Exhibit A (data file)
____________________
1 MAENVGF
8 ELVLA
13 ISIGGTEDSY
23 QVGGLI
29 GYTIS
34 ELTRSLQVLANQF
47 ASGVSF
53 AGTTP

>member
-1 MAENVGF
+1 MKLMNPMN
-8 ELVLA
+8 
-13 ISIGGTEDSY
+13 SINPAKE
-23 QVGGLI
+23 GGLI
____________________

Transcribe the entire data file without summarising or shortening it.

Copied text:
1 MAENVGF
8 ELVLA
13 ISIGGTEDSY
23 QVGGLI
29 GYTIS
34 ELTRSLQVLANQF
47 ASGVSF
53 AGTTP

>member
-1 MAENVGF
+1 MKLMNPMN
-8 ELVLA
+8 
-13 ISIGGTEDSY
+13 SINPAKE
-23 QVGGLI
+23 GGLI